When you connect with them on a personal level, you are going to build that trust factor. They are going to feel heard and understood and valued. In turn, that will make you, as a mother, feel capable and enough and you're doing a fantastic job. You were anyway. When you start to be able to focus on those good strengths, it really does help your own self-esteem and motivation to keep going.


[00:30:19] JH: You almost have to move past that expectation, and that box that you initially had put them in when they were born, and you have a baby and you’re like, “Oh, they're going to do this, this and this. They're going to be into the same things that we're into.” When you can push past that expectation and realize, “Who cares what they're into? Who cares what they do, as long as they're happy,” you find more happiness and being a parent that way.


[00:30:42] MC: Correct. That's why I often refer to my kids and other mother’s neurodiverse kids as out-of-the-box kids. We do this with all children, neurodiverse or not. People, mothers, fathers, everybody's trying to be stuffed into a box. Sometimes they fit, great. Sometimes they don't. When they don't, we have to reframe how we look at children who don't fit into a box. Can I keep trying to shove my son down in there? Sure. He keeps sticking an arm out, or a leg out, because he just doesn't fit.


Being able to say, “Okay, what if I got him a different box? Different shape, different size,” we go with this metaphor, so that he could fit somewhere, because he does fit somewhere. He is not the issue. Society is the problem.


[00:31:29] RH: That's a whole other topic right there. Oh, my gosh.


[00:31:32] MC: Gosh, you can do that for, yeah.


[00:31:34] RH: Hours.


[00:31:35] MC: It's quite the process. Yes, out-of-the-box children. Totally. They are out of the box. That's exactly what makes them unique and special.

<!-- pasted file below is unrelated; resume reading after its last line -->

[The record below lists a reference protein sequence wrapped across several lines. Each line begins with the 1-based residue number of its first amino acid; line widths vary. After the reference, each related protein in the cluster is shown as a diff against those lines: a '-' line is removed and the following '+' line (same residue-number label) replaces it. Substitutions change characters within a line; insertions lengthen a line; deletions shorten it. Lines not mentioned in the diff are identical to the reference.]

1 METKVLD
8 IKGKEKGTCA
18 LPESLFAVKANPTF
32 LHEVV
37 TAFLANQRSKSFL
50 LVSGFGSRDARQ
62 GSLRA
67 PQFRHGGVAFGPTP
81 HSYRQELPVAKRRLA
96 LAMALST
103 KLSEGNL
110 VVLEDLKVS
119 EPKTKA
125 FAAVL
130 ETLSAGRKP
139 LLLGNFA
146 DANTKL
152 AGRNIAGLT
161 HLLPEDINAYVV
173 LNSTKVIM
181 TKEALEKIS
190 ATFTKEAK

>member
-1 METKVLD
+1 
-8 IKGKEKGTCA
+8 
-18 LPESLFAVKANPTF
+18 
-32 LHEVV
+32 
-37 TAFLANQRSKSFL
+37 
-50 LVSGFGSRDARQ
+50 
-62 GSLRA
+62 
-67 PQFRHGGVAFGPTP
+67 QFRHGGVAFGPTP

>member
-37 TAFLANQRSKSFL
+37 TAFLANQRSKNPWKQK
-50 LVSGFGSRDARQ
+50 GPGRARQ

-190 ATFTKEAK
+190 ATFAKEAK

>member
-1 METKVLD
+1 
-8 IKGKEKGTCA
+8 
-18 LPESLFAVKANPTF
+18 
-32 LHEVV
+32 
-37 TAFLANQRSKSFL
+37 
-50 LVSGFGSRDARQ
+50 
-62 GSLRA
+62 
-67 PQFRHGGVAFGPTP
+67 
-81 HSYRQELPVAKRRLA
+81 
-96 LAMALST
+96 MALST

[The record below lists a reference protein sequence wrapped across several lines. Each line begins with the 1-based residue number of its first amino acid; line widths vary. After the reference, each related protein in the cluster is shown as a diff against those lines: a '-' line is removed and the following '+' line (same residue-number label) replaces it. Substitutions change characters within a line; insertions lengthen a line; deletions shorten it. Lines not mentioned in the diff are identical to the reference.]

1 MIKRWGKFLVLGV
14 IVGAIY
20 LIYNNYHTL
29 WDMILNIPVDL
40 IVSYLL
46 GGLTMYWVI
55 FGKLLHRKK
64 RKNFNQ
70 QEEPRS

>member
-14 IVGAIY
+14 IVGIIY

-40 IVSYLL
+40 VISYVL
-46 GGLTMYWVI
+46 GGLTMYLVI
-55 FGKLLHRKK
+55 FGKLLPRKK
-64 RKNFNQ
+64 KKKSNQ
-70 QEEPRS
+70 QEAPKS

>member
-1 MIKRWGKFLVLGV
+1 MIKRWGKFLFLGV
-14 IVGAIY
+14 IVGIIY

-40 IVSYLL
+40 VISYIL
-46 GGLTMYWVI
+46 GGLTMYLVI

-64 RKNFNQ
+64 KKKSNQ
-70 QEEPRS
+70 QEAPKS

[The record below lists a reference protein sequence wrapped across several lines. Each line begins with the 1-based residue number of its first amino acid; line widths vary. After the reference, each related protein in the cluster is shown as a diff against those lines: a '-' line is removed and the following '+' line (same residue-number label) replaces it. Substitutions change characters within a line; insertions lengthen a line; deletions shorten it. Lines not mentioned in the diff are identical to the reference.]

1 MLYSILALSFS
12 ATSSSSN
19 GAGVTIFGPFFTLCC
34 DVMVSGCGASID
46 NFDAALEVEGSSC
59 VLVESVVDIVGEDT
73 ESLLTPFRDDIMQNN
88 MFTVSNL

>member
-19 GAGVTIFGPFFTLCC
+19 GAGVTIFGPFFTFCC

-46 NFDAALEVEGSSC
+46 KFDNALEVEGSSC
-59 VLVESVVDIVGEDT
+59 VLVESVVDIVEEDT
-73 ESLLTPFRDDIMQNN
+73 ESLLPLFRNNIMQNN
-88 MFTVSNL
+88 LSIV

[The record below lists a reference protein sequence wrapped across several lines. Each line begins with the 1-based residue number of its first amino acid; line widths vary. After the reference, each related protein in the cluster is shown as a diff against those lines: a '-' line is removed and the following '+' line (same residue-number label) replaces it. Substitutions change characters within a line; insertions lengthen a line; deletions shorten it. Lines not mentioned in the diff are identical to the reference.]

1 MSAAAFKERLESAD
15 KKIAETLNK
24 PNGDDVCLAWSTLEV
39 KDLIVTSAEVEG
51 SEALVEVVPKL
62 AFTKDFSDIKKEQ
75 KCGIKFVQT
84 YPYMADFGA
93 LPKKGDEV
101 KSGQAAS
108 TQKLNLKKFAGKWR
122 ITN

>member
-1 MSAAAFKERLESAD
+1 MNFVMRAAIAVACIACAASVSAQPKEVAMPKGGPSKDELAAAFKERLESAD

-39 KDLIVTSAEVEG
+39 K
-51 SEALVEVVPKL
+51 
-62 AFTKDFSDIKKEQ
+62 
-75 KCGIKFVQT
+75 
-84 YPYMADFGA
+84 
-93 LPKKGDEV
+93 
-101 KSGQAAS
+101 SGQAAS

[00:31:44] JH: Yeah, exactly. I love it. Can you tell us some of the strategies that you guys have used to help him successfully get through his day with all the challenges he’s experiencing?


[00:31:55] MC: Yeah. Yeah. Well, we have tried many over the years. Again, it wasn't even up until probably about a year ago, where I did this full acceptance process thing. Because this took a long time. Prior to that, we were trying all sorts of strategies that never worked, because they didn't fit his needs. They were just the strategies that other people told us that we should do. They did not fit. I mean, to this day, if you try the whole like, “Let's take a few deep breaths thing,” he's like, “Why? Why would I do that? That makes no sense.”


He and many other children like him, I'm sure, he sees right through the whatever you want to call it, he can sense authority trying to control him, and he can't stand it. If it's any top-down approach, not going to work. It's got to be something that we stumble on together, or perhaps, accidentally, or something he comes up with himself. We're only just now, age eight, starting to finally find some little tricks. To be honest with you, one of them is medication.